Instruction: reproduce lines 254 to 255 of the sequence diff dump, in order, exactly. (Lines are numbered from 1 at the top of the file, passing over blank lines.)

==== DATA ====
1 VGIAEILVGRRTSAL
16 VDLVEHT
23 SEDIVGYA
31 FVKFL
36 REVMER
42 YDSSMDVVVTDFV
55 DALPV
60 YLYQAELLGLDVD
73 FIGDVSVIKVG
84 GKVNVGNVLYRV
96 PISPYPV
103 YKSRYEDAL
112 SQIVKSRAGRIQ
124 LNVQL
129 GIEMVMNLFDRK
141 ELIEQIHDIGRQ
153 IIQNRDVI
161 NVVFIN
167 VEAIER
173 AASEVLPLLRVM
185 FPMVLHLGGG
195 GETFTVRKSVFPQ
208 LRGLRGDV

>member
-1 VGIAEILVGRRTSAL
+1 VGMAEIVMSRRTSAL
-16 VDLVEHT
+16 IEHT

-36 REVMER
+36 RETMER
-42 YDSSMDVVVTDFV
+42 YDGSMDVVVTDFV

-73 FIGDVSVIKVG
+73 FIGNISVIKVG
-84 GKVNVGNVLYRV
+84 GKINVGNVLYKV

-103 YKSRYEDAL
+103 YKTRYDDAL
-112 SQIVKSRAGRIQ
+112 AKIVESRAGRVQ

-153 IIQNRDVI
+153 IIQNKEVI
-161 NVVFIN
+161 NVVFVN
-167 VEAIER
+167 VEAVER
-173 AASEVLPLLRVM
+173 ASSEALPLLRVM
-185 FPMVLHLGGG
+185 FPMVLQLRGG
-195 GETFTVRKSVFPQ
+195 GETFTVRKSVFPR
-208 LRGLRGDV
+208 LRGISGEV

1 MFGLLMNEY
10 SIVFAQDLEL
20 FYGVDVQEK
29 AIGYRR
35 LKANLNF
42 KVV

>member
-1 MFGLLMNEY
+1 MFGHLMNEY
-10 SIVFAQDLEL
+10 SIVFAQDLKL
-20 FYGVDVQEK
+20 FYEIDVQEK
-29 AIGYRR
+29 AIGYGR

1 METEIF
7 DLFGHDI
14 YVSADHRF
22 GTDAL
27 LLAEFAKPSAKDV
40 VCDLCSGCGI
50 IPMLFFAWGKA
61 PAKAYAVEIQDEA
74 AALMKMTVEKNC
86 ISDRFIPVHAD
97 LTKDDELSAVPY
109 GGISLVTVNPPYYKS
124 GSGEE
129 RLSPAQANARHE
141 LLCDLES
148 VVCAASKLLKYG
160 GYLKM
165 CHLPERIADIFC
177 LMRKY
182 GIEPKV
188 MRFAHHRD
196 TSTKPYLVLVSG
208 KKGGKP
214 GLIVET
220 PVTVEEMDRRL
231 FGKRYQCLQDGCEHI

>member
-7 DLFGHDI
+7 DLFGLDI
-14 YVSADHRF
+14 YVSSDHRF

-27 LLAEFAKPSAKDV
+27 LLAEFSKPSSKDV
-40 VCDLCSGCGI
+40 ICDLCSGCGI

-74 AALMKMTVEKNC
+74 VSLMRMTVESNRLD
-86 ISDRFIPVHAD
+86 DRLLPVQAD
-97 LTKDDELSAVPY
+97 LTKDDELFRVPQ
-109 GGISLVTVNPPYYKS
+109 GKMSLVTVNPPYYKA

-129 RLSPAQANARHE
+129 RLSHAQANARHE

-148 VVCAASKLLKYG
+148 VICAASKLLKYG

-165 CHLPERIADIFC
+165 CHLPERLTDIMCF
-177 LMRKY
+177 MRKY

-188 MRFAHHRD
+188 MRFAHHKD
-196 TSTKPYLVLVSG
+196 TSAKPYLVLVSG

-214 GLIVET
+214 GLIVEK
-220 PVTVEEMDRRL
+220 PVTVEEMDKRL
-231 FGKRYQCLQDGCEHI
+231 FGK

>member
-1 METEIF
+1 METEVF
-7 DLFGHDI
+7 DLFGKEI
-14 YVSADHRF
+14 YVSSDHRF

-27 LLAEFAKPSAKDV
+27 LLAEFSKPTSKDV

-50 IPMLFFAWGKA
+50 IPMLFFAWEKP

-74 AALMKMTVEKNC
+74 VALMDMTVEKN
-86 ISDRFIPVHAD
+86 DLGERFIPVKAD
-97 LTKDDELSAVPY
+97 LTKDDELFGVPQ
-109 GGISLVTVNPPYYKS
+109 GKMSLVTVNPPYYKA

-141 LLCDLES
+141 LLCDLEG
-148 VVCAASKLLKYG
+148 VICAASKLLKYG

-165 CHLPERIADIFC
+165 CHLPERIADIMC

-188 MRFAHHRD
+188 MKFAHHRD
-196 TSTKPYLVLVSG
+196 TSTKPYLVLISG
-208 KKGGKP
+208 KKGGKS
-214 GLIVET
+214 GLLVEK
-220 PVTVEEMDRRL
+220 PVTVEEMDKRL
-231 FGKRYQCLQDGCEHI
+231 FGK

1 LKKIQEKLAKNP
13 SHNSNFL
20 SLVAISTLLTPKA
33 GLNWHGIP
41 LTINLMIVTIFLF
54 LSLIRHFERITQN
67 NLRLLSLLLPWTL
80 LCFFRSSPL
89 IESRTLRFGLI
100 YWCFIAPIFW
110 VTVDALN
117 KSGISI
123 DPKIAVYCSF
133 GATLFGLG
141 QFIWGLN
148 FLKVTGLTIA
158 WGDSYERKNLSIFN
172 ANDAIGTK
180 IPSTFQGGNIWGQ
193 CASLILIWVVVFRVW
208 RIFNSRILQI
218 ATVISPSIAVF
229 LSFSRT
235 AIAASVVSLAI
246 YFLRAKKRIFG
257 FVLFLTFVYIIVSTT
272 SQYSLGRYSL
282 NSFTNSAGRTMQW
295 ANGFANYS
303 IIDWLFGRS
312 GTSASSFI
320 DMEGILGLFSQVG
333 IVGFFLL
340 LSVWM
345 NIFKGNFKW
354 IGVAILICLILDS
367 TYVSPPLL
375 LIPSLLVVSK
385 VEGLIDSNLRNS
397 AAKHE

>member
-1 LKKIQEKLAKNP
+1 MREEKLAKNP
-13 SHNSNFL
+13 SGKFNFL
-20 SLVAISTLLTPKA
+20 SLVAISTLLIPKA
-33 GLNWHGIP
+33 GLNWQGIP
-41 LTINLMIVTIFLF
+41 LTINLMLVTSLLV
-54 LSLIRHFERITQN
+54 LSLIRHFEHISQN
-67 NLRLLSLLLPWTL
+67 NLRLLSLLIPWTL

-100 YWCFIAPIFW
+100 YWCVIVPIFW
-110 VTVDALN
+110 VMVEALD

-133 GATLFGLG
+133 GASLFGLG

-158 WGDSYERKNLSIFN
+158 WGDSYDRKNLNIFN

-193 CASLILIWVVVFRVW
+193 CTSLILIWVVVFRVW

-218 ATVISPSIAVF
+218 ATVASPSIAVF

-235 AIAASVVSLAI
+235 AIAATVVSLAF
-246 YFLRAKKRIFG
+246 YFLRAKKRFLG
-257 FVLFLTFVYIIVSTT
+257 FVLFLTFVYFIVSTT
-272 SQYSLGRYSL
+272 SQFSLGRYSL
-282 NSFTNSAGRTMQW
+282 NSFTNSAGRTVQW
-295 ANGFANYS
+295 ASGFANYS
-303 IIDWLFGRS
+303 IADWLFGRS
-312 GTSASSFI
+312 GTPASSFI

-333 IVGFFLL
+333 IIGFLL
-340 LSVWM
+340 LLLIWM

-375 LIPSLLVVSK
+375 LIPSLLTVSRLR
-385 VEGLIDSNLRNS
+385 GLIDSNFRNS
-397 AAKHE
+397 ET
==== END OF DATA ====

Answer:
+340 LLLIWM

-375 LIPSLLVVSK